“His smile was ear to ear!” exclaimed Dream Come True dream manager Kristie Perry, as she recalled the November 8 unveiling of Justin Bogdanoff’s new “Boy Cave.” Repainted in warm gold and a rich blue, with the Newtown High School Nighthawks logo dominating one wall, new bedding, cushy Yogi-bo couches on which to lounge in front of a 55-inch flat-screen television, with an Xbox gaming system and home theater system, and a mini-refrigerator, his new room reflected the 12-year-old Newtown boy’s love — the Newtown Nighthawks — and was truly a dream come true.
Justin, the son of Liz and Tod Bogdanoff, was diagnosed with craniopharyngioma, a brain tumor on the pituitary gland, when he was not quite 5 years old. Even after two major surgeries, Justin’s condition is chronic, and has resulted in tunnel vision that cannot be corrected with glasses. He takes several medications to control growth, kidney function, and adrenal function, all of which are controlled by the pituitary gland, said his father.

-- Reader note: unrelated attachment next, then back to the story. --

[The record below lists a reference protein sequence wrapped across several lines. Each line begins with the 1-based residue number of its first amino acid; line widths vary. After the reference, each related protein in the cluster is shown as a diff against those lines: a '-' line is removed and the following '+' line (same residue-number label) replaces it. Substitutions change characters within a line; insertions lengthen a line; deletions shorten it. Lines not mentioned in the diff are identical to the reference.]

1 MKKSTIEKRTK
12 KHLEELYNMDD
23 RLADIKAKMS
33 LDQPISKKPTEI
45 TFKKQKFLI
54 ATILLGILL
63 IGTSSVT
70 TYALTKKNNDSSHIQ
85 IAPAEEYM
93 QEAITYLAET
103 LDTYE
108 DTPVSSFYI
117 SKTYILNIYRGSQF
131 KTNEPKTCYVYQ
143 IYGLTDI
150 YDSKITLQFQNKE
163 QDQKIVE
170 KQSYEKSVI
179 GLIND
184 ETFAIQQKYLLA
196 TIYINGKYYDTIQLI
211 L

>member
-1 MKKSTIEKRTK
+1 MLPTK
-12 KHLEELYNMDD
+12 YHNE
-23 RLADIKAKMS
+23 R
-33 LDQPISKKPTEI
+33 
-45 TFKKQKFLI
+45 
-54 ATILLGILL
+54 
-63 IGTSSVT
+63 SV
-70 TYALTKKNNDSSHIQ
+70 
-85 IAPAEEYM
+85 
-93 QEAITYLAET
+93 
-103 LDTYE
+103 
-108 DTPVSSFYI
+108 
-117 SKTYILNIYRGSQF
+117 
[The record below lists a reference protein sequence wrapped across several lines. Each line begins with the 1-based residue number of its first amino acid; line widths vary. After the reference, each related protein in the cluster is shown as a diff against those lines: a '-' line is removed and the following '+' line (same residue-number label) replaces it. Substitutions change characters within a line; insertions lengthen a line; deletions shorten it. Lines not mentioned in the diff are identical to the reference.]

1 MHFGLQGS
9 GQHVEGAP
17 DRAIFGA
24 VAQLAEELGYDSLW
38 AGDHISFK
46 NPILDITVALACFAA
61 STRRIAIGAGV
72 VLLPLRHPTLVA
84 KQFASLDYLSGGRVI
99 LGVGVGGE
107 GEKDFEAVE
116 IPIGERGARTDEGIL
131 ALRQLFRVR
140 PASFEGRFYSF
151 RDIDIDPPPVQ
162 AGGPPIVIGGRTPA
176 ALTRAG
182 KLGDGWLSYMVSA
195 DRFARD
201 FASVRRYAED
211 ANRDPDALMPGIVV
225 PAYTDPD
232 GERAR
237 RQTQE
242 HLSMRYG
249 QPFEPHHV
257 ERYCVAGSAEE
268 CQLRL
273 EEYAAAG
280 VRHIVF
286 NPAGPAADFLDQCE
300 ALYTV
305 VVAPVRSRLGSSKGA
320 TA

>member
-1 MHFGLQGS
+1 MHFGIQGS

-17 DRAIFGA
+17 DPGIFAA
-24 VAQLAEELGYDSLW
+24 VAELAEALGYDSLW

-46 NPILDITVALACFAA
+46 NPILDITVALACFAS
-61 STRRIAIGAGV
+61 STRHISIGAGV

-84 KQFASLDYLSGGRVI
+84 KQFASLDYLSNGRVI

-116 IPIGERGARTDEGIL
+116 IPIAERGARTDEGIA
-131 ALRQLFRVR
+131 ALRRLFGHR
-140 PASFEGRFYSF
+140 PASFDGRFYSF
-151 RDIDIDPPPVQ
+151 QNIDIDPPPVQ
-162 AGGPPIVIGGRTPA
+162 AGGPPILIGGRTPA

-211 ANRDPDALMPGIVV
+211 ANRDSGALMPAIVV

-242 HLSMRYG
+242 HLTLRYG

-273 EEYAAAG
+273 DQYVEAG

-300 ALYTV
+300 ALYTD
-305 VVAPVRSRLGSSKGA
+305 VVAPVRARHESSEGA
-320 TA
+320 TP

“The pituitary gland is the master gland of the body,” said Mr Bogdanoff. Because Justin’s pituitary gland was crushed by the growing tumor and removed surgically, he will always need medications to control many body functions.
Only subtle symptoms that did not hint of a serious condition cropped up prior to the day that Justin told her “He could only see half out of one eye,” said Ms Bogdanoff. Since then, the surgeries and medications have meant that Justin must work five times as hard as other children to achieve the same successes.
But you cannot keep a good man down. Not only does Justin succeed academically, with extra work, said his mother, but he has played lacrosse and wrestled for the past two years. “I decided we can’t keep him in a bubble. He has to be a boy,” Ms Bogdanoff said.
The family is proud that Justin keeps an even temperament through it all, and that he has found great joy in playing sports. “The fact that he can catch a lacrosse ball is a miracle,” she said, and she credits lacrosse coach Scott Usher and his teammates for making the sport doable for Justin.